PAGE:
We address scientific questions about community change resulting from the Deepwater Horizon oil spill and subsequent remediation efforts. We are examining standing stocks, growth, and elemental flow in dominant plants, microbes, common meiofaunal and macro-invertebrate consumers, and soil to test hypotheses about how salt-marsh ecosystems function under different stressors. Field efforts were supported by a NSF Rapid Grant with the explicit understanding that additional monies will be sought to complete analyses. This proposal supports these analyses.
This exceptionally large oil spill and remediation efforts are landmark opportunities to learn about the short- and long-term stressors on ecosystems. Stressors have indirect effects because, as they begin to degrade, these compounds enter food webs via primary consumers such as suspension-feeding oysters, deposit-feeding bivalves, and grazing gastropods. Stressors, such as those arising from HC spills, can have dramatic, visible, and immediate direct impacts on coastal ecosystems due to both physical and toxic effects on organisms. A suite of experienced field investigators completed one of three sample collection trips under a NSF Rapid program (DEB and BO; start 15July 2010) use these funds to analyze hydrocarbon (HC) composition and to conduct other analytical activities, as well as salary support for technical staff and students.
Thirty-two salt marshes in three estuaries were sampled in May 2010 before oil contaminated these marshes. These sites and others will be revisited in Sept. 2010 and May 2011. The results of these field campaigns will measure short-term (3 mo.) and longer-term (11 mo.) exposure to stressors, thus providing a basis for further measurements over many years under additional funding instruments.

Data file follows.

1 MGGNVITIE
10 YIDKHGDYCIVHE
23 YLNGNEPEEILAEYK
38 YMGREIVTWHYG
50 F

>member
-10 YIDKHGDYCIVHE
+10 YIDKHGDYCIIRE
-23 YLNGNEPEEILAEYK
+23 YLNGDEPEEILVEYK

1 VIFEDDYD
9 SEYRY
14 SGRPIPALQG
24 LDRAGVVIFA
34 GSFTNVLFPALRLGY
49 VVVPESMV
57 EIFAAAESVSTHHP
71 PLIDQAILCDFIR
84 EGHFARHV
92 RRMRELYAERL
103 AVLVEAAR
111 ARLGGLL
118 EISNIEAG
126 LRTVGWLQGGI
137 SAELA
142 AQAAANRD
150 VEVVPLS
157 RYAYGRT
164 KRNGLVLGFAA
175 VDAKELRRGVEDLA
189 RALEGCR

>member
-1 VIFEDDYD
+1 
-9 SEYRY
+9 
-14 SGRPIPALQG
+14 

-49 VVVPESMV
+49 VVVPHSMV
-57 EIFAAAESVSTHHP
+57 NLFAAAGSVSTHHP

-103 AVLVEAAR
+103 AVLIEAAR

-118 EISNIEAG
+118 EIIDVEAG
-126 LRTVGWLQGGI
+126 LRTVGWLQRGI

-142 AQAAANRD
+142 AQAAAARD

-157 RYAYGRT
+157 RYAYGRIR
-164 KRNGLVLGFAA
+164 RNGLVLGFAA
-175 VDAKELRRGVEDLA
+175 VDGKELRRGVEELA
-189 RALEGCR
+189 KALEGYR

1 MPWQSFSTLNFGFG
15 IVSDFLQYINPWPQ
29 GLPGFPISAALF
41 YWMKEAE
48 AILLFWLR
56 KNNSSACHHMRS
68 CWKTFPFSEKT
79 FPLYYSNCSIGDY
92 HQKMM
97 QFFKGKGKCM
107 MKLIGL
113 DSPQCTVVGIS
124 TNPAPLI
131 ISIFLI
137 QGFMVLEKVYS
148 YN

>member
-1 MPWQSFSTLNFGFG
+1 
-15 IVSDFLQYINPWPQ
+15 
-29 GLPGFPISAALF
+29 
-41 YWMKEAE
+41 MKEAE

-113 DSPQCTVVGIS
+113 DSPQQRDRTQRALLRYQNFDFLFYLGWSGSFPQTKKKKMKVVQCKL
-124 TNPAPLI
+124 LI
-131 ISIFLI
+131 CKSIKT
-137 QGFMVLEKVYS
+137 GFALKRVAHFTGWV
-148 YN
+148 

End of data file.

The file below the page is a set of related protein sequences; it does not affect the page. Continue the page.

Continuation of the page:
Field data and samples collected include:
(a) Below- and aboveground biomass of the dominant emergent macrophyte(s),
(b) Mollusks and ground- and plant-dwelling insects and spiders and
We expect our samples to reveal:
(a) Changes in nitrogen fixation rates
(b) Species turnover in parasitic and symbiotic ‘terrestrial’ arthropods
(c) Changes in community composition of microbes (Bacteria, Archaea, and microeukaryotes), foraminifera, and phytoplankton (dinoflagellates)
(d) Estimates of habitat fragmentation
(e) Anaerobic soil conditions and soil metabolism
(f) Changes in sulfur accumulation and stable isotope signatures
(g) Changes in live history traits (growth rate, recruitment, mortality, reproduction) of the oyster Crassostrea virginica and other shelled, co-occurring mollusks that are primary consumers
These primary consumers, in turn, serve as food sources for higher trophic levels including humans. We will use this data to test various hypotheses about the effects of chronic and long-term stressors (oil, toxins, dispersant, and nutrients) on salt marsh ecosystems. Ultimately, incorporation of our data into Cascading Extinction on Graphs (CEG) models of community dynamics can predict the indirect long-term consequences of these stressors to salt-marshes.